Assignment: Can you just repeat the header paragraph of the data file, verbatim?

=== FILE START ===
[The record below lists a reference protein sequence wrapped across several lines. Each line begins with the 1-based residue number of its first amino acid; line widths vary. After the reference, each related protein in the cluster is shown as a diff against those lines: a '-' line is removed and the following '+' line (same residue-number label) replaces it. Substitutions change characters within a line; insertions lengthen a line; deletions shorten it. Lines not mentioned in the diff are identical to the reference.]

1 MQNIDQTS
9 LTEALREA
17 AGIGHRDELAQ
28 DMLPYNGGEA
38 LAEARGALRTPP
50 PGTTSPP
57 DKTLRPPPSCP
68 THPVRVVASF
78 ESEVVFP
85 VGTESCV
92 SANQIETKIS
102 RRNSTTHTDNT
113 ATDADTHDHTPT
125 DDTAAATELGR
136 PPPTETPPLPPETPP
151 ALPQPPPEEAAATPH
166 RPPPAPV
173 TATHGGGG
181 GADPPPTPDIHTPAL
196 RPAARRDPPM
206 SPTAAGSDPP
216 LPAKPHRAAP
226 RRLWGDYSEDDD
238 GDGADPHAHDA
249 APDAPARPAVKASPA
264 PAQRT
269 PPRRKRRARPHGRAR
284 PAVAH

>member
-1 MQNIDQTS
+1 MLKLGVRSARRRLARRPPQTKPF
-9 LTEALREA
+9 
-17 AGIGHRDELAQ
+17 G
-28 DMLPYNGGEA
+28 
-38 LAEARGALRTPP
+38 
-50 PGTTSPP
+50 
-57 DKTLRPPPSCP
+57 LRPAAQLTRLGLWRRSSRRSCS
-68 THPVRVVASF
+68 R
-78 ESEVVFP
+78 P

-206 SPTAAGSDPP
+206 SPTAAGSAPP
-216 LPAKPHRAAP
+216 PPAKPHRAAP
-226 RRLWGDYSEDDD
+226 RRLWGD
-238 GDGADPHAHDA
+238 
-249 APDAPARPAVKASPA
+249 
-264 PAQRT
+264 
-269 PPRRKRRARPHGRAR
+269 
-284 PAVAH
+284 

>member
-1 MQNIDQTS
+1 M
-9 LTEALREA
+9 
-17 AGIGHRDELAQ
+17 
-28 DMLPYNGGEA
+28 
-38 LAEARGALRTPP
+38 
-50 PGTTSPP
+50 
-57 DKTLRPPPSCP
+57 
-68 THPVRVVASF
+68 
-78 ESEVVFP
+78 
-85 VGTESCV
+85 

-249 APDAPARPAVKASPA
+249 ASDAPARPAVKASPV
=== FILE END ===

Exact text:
[The record below lists a reference protein sequence wrapped across several lines. Each line begins with the 1-based residue number of its first amino acid; line widths vary. After the reference, each related protein in the cluster is shown as a diff against those lines: a '-' line is removed and the following '+' line (same residue-number label) replaces it. Substitutions change characters within a line; insertions lengthen a line; deletions shorten it. Lines not mentioned in the diff are identical to the reference.]